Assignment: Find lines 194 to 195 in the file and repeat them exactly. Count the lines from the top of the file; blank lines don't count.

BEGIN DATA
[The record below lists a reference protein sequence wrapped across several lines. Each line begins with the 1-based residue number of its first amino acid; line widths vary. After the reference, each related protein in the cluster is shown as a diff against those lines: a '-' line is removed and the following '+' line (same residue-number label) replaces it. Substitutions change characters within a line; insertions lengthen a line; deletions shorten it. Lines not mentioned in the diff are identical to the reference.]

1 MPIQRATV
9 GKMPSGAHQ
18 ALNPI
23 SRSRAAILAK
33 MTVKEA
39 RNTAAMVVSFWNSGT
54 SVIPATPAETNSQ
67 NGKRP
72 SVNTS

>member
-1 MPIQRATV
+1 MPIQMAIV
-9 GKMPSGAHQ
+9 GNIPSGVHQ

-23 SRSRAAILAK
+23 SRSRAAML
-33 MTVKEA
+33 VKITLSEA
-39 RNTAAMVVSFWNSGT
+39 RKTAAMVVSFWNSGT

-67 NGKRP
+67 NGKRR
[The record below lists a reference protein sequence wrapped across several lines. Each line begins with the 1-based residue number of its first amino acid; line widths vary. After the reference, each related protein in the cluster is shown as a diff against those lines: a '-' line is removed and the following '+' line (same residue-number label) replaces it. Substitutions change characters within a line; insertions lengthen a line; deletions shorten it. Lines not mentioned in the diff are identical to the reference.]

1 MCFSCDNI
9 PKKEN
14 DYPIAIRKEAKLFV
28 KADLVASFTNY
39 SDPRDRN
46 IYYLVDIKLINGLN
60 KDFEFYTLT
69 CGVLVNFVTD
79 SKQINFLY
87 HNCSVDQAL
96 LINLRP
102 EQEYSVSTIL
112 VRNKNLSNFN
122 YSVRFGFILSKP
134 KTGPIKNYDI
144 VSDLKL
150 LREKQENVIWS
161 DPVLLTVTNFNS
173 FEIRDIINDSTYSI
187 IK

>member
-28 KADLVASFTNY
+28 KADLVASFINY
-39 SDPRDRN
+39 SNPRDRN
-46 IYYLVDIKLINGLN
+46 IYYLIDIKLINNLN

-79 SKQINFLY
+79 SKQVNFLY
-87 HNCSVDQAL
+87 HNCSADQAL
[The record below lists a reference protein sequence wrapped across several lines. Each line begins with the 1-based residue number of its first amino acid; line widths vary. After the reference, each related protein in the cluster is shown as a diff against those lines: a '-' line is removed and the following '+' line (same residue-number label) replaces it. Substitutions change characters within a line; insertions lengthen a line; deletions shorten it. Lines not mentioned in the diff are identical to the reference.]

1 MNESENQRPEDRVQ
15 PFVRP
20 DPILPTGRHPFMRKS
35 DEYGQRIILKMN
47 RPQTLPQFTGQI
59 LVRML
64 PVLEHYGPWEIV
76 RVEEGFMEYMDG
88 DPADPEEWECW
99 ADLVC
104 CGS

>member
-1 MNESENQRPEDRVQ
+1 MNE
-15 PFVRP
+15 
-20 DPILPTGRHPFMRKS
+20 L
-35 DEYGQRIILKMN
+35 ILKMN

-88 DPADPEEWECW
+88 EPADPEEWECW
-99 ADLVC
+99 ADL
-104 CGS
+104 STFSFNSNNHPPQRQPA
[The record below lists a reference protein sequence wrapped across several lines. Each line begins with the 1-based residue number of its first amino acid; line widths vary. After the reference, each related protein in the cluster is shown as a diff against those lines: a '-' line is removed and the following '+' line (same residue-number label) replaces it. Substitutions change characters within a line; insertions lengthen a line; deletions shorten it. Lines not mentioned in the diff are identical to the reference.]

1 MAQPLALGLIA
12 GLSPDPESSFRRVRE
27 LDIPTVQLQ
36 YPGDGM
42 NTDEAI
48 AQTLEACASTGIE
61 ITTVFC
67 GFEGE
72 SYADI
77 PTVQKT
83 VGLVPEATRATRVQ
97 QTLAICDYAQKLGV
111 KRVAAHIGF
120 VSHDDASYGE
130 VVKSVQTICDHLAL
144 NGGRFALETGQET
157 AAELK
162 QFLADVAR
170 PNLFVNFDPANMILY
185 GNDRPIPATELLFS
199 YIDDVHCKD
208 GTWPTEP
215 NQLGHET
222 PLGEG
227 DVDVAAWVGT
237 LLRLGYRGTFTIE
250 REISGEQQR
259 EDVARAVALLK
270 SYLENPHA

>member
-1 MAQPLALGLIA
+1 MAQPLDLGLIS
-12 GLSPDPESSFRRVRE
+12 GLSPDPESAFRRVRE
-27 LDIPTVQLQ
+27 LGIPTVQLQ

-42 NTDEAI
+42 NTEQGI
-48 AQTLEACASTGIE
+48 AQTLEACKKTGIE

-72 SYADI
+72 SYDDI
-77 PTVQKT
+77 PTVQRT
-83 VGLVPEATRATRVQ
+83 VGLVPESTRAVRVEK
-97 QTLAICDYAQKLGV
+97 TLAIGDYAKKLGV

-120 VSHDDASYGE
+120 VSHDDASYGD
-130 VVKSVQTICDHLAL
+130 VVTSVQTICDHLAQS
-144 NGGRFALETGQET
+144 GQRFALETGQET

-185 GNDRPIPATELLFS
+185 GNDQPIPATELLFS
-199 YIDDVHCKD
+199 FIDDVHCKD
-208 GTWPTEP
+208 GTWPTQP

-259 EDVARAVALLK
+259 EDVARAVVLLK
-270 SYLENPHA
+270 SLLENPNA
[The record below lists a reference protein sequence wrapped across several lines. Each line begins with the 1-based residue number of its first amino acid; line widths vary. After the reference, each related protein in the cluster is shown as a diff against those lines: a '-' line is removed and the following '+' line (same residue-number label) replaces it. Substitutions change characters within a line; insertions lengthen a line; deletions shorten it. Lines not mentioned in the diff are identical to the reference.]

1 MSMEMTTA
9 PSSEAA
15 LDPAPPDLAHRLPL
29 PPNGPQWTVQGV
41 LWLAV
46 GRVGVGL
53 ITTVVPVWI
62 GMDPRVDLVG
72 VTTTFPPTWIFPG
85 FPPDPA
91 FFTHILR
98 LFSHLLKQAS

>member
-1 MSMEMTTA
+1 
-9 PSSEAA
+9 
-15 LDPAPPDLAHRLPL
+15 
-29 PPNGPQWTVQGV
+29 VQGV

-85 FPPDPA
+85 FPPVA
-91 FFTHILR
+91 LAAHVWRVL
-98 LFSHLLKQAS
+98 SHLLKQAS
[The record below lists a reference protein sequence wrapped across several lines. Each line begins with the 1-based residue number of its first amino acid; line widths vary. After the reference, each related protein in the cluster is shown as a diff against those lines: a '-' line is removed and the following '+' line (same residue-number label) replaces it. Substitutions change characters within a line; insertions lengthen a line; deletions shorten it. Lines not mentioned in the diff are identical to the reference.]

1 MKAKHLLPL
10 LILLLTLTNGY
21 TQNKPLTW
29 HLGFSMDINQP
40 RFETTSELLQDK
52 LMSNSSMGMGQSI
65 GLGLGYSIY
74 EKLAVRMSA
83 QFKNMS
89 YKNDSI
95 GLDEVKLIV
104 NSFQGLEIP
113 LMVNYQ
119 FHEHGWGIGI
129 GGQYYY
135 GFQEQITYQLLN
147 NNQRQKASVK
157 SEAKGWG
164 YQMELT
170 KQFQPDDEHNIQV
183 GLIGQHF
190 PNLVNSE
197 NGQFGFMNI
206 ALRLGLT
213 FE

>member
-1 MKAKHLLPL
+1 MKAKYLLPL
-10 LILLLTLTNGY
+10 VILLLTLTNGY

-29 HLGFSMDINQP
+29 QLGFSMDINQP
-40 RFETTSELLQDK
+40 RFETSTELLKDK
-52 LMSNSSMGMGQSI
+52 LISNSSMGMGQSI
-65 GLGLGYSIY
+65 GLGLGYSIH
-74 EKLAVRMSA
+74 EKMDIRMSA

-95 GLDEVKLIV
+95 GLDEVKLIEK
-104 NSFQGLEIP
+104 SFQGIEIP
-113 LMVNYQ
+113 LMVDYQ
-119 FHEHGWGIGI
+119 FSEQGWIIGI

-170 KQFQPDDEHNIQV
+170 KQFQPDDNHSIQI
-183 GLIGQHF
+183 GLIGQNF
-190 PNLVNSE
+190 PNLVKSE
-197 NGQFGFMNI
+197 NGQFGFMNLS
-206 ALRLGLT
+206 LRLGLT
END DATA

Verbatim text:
157 SEAKGWG
164 YQMELT